The Benin Kingdom: Facts About Benin Kingdom
Benin City in Edo State, Nigeria, is one state with a vibrant history.
The city, which can be traced back to the then Benin Kingdom of the 11th century, is now a 21st-century state with about 3.8 million people.
Its territory is west of the Niger River and extends to the swamps in the Niger Delta. The people of Edo are called Bini.
Read on to find out other interesting facts and how the Benin Kingdom came to be.
The History Of Benin Kingdom
The Benin Kingdom, now known as Benin City, in Edo State, Nigeria, was created around the 11th century AD and lasted until 1987 before being annexed by the British Empire.
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The founders of this Kingdom, the Edo people, then called it “Igodomigodo,” they were ruled by “Ogiso” (King of the Sky).
The first Ogiso recorded was Ogiso Igodo. He was known as a good ruler who wielded much influence.
However, after a long reign, he died, and his eldest son, “Ere.”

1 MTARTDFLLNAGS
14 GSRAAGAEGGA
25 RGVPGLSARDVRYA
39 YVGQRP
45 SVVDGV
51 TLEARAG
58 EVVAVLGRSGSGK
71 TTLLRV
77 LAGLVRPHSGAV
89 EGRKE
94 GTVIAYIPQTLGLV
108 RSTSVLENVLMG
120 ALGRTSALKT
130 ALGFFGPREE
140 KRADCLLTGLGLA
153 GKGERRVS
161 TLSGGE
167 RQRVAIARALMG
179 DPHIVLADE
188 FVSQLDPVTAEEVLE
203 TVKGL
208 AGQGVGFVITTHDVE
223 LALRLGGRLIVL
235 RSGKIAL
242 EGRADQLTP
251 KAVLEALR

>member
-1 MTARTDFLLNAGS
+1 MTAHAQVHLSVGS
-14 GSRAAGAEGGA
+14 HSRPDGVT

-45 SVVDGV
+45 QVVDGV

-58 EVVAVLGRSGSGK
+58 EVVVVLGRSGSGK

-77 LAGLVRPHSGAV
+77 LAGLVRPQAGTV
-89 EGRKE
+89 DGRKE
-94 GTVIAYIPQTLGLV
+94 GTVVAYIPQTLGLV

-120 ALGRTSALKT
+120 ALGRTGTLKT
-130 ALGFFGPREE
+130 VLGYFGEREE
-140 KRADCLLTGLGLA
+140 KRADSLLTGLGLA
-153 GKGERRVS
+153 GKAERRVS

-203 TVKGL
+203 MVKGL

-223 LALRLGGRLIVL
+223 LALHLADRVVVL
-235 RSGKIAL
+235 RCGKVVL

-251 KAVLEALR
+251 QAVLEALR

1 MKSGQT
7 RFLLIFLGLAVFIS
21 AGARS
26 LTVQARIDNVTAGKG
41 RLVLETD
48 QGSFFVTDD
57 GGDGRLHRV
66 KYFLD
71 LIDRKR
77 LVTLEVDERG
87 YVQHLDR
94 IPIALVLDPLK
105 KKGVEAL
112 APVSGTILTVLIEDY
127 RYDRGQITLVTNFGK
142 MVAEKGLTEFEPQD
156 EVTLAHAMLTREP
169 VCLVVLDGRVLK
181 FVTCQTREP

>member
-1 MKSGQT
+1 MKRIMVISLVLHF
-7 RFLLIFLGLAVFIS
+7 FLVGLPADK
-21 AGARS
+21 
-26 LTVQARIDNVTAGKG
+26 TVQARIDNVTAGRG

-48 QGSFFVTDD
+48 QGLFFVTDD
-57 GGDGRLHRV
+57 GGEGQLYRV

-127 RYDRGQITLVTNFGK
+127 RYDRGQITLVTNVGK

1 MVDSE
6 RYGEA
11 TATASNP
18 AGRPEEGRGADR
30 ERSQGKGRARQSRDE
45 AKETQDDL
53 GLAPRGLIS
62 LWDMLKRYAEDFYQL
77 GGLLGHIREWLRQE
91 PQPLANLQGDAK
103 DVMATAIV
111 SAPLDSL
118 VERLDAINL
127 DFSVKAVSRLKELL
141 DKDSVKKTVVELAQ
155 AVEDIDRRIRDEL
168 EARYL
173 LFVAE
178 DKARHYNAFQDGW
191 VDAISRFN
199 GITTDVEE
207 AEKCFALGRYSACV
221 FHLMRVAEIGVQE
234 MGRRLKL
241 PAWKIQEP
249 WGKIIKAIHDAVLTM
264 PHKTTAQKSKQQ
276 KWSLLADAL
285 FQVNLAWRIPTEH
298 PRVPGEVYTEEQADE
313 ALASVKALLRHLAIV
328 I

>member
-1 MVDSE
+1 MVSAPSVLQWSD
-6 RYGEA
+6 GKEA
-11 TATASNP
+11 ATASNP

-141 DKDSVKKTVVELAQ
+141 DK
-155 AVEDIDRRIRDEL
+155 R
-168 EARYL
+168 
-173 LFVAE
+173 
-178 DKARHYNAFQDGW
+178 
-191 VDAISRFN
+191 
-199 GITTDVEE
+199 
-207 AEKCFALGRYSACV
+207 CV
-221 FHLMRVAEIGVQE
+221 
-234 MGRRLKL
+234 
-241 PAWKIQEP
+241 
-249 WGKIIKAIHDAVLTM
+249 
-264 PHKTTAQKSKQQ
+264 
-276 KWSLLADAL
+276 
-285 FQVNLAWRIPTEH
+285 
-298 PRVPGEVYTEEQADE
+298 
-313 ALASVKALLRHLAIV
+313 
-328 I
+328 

In the 12th century, however, the Kingdom witnessed an excellent palace intrigue, following the death sentence on the last Ogiso only son, “Ekaladerhan.”
The barren queen deliberately changed an Oracle message to the Ogiso to have the crown prince killed.
Fortunately, the palace messengers had mercy on the Prince and set him free at Ughoton near Benin, and this marked the end of the Ogiso dynasty as there was no prince to succeed the King after his death.
After the King’s death, although the people and royal kingmakers had preferred Ekaladerhan, the crown prince, to rule, the exiled Prince had chosen another path in Ille-Ife.
He had changed his name from Ekaladerhan to Izoduwa, which means “I have chosen the path of prosperity.”
After a search was conducted for him by the elders led by Chief Oliha, the Prince, now called Oduduwa, was found, he, however, didn’t go back with them to the Benin Kingdom but sent his grandson “Oranmiyan” to go in his stead.
Back in the Benin Kingdom, Oranmiyan was resisted by one of the palace chiefs, Ogiamien Irebor.
As a result, the elders built a palace for him at Usama, and this palace is now known as a coronation shrine. The new King later got married to Erinmwinde, daughter of Ogie-Egor, with her he had a son, Eweka.